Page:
Church Leadership

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The other day I heard the newly appointed chairman of Railtrack talking about what he had taken on. There's a brave man. He is himself a regular rail user, and he said that he has moaned more than most about the problems. He said that it's a tough job, but that it's important –important for this country that we have a world-class rail system. He said (in the face of considerable scepticism from his interviewer) that he believed that was possible within five years. He said that this job was his top priority, and he'd give it all the time it needed.

I want to talk to you this evening about a job that is tough but important – far more important than being chairman of Railtrack. It's a job in an organisation which in some respects is in an even greater crisis in this country than is the railway industry. It therefore requires an even more positive and visionary approach. But it has an infinitely greater potential impact on the world. It is a job that not one of us is up to, without massive injections of divine assistance, but that some of us here this evening must do. I'm talking, of course, about church leadership.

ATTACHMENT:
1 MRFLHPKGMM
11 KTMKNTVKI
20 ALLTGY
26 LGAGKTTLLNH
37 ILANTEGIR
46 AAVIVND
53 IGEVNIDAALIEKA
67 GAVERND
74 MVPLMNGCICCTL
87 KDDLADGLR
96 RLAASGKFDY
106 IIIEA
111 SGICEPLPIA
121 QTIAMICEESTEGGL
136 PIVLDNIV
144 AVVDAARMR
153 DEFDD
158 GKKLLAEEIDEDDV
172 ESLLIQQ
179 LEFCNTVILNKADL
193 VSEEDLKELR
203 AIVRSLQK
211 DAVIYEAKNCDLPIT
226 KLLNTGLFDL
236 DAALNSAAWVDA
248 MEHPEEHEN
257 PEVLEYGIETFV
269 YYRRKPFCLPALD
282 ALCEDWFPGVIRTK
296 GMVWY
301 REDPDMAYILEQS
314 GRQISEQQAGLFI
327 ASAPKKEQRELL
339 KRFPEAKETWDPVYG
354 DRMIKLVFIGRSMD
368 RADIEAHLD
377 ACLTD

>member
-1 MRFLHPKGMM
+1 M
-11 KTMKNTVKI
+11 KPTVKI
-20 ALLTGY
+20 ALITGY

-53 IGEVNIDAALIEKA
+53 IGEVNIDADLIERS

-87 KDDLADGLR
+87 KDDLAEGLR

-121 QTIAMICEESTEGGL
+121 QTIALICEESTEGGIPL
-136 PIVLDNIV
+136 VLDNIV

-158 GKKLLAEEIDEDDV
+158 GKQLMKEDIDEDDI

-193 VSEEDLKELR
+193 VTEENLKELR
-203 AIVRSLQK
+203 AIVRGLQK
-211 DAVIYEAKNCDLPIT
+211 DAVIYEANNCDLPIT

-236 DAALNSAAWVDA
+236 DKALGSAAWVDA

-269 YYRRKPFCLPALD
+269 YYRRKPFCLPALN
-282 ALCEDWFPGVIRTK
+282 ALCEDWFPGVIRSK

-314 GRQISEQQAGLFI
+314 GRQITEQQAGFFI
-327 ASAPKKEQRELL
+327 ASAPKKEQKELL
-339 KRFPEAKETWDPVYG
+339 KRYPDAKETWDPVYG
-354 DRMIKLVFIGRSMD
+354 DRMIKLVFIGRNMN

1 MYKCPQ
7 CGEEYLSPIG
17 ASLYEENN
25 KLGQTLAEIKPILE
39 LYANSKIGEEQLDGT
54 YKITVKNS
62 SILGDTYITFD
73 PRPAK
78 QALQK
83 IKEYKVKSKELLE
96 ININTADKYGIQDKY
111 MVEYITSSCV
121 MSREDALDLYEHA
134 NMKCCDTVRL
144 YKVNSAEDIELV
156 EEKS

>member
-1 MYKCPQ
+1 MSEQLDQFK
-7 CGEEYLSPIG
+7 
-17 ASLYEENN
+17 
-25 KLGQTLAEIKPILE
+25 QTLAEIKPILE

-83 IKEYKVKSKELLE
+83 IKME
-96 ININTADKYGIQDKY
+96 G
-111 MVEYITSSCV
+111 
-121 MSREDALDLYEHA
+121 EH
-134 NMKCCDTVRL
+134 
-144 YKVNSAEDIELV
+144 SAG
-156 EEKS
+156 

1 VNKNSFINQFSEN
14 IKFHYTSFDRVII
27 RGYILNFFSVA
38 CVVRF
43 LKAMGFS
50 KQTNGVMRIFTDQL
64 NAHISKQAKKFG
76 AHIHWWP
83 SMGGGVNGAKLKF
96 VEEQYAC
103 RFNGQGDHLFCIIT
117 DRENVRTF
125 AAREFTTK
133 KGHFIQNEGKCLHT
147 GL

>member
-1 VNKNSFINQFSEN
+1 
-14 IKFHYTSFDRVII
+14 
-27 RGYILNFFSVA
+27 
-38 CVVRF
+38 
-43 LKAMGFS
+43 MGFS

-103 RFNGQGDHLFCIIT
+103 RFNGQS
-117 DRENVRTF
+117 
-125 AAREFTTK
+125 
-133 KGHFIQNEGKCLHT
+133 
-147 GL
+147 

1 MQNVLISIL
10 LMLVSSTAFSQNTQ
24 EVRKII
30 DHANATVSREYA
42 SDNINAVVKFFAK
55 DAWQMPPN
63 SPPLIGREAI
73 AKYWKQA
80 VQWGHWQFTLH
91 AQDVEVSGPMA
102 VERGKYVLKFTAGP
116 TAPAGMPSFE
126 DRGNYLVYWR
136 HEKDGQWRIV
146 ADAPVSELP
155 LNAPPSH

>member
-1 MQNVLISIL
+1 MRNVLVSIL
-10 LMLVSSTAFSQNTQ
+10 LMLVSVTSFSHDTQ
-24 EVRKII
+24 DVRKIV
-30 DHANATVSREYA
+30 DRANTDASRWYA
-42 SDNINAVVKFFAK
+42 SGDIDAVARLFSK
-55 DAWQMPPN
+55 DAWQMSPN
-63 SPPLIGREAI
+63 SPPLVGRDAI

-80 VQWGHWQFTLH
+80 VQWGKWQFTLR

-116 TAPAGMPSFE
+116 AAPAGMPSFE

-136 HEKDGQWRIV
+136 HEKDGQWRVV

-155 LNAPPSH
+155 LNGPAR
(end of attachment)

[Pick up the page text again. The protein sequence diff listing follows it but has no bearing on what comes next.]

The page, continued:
I want to focus on the particular senior leadership role in the life of a church which is variously named elder, overseer, minister, pastor or presbyter, among other things.

It needs to be said, though I don't have time to develop this now, that those who take this headship role in the church, under the overall headship of Christ, should according to the Bible be men rather than women.

But leadership in the church is a much broader thing than eldership alone, and what I have to say is almost all applicable to any kind of leadership role within the life of the church. Indeed, a great deal of it equally well applies to Christian discipleship in general.

So I'm talking to two groups of people.

There are those of you who are already leaders, or who want to be leaders in the church. To you I would say, 'Listen to what's involved and then get stuck in.'